What does HFSS mean for retailers and brands?

The restrictions on products high in fat, sugar and salt (HFSS) could lead to some of the most significant changes to UK food and drink retailers in years.

The regulations which came into play in October last year, limit the placement and promotion, including digital and in-store promotions, of HFSS products, with the aim of reducing uptake of unhealthy products as part of the government’s strategy to tackle obesity.

Those impacted food and drink categories are listed in The Food (Promotion and Placement) (England) Regulations 2021  and include confectionery, savoury snacks, soft drinks and pizza. However, this does not mean every product within each category is impacted.

Each is rated on an individual product level by a ‘Nutrient Profile Score’ with negative points for calorie density, saturated fat, sugar and sodium, and positive points for protein, fibre, fruit, vegetables and nuts. Foods that score four or more and drinks that score one or more are classed as HFSS products.

In addition, HFSS will also limit the ability to create volume promotions such as multi-buy, 3 for 2 or buy one get one free offers on HFSS food and drinks for all retailers on 1 October 2023.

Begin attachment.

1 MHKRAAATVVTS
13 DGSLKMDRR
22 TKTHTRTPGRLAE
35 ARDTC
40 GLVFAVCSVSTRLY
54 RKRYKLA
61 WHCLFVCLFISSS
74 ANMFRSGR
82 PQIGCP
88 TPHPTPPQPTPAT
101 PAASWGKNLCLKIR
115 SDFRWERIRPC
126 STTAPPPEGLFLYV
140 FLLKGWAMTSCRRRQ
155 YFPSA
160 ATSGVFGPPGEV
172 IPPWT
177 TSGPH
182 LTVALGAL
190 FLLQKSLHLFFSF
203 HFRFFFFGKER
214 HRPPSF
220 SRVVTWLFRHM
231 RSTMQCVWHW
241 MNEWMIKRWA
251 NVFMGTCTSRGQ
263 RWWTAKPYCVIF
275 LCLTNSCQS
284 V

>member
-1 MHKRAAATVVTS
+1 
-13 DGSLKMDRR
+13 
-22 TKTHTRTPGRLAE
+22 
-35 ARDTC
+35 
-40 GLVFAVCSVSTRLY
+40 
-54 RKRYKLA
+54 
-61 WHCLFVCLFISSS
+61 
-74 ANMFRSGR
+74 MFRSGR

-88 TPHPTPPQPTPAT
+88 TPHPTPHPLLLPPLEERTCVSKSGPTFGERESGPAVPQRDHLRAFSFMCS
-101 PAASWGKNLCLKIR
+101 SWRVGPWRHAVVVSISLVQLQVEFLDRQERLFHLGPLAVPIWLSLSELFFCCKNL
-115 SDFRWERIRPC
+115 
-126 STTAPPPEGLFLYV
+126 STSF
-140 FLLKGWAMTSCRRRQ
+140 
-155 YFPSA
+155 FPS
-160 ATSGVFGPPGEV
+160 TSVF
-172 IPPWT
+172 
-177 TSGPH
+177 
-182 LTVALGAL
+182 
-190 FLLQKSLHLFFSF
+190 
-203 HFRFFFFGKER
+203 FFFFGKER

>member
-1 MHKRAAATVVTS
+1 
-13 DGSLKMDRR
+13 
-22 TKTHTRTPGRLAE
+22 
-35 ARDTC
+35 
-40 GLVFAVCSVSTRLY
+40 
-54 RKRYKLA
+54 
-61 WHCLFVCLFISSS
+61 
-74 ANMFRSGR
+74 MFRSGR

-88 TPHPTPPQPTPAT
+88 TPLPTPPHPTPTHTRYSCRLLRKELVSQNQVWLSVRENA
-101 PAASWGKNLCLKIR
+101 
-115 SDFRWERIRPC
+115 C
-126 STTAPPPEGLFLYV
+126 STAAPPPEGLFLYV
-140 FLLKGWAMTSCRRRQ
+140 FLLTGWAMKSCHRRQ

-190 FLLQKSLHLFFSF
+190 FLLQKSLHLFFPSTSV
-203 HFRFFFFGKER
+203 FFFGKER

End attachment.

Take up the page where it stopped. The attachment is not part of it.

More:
Consumer behaviour around snacking

As many Brits have adopted a flexible working lifestyle, the need for snacks on the go is prevalent and research from Kantar suggests individually wrapped cakes are growing at +8.2% following their flat performance in 2020. Small Cakes, the biggest segment in the category, are also seeing growth of +5.7%.1

However, consumer demand for healthier snacks and treats is, and has been on the rise for some time. William Bolton, head of R&D at Premier Foods International says, “Not only are we seeing growing demand for nutritious meals and snacks, people are increasingly looking for healthier ways to treat themselves. In fact, 73% of shoppers told us they wanted healthier cake options.”

Taste is undoubtably still top priority, but consumers are seeking snacks that are portion controlled by calories (under 100 calories per portion), have lower fat content and less sugar, or have additional nutritional benefits such as real fruit, fibre and protein to mentally offset their calorie intake. 

At Queensland Bakery, we recognise that consumers will always still crave indulgent treats. We already offer individually wrapped bars and snacks and we’re looking into creating portion-controlled products at less than 100 calories a serving to promote responsible treating.  We’re also exploring how we can reduce sugar, fat and salt from our treats by utilising alternative ingredients but without compromising on taste.

If you’d like to explore how you can create an individually wrapped or portion-controlled range to tackle HFSS, get in touch.